-- bi, International Journal of Inactivism

Michael Tobis said...

M Smith; I have touched on the food sustainability question before. In the end that is the big question that subsumes all the others, after all.

We should revisit it in more detail. As usual I like to replace yes/no questions which are inherently divisive with quantitative questions that tend to create a spectrum of opinion.

In this case, I think Joel Cohen's formulation is most useful. "How Many People Can the Earth Support"?

Do you have an estimate? Assume food imports from outer space are constrained to be negligible and that time is, indeed, infinite.

This is the sustainability question, and its answer is not "yes" or "no", it is a number.

Then you need to back down to the more complex question of how many people can be comfortably and sustainably supported, since life too close to the limit might not be worth the trouble. Still a number, though.

TokyoTom said...

Michael, while I don't approve of Hansen's language, I think it's helpful to understand the context - namely, a political fight over public resources in which insiders have long controlled the playfield. I have a blog post up on this.

I think if the good Dr. was a little more careful in his expression he could have gotten in a very good, perfectly apt and easily defended zinger. But perhaps he knows precisely what he is doing - which is a dangerous game that not only raises the heat on the very self-interested fossil fuel industry and tends to make it easier for them and others to brush him off.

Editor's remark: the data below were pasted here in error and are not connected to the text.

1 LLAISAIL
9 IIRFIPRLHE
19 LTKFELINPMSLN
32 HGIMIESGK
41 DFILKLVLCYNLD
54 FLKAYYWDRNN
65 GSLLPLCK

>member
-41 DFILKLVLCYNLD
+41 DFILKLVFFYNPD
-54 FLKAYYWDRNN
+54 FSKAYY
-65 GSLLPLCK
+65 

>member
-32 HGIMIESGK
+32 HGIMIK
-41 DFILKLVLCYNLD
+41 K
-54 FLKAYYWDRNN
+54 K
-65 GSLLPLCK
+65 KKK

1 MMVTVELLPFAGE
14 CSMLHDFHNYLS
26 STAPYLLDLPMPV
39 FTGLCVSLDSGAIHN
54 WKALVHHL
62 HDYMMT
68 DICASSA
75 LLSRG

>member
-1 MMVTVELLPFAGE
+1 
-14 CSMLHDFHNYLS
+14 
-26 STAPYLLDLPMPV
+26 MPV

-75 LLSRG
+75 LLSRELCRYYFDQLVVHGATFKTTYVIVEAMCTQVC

I am rather disappointed that no one seems to be paying attention to his 100% rebated carbon tax plan, which is a whole heck of alot better than the massive bureaucratization and pork giveaway that was Warner-Lieberman, as I note in my blog post.

I note that there is a growing wave of support for rebated carbon taxes, even from the likes of right-wing AEI and American Council for Capital Foundation, EXXON and Florida Power, and recent analytical work by Robert Shapiro - and I have pulled a bunch of info together here for those who are interested in actually talking policy.

Some of the criticism of Hansen, especially coming from the fossil fuel side, is rather easily defanged, as I note here in an open letter to Vic Svec of Peabody, who raised crocodile tears to Andy Resnick at Dot Earth about how Hansen is "chepening the debate".

Sincerely,

TT

Bill said...

I see that temperatures have now dropped below where they were in
'88, when Hansen published that famous paper. (according to some of the temperature surveys anyway).

It's understandable if he's feeling a bit pissed off.

Michael Tobis said...

And with that bit of nonsense, moderation is back on.

Bill, leaving aside Spencer's history of understating current temperatures, trends in noisy sequences are not established by connecting convenient end points. See "linear regression".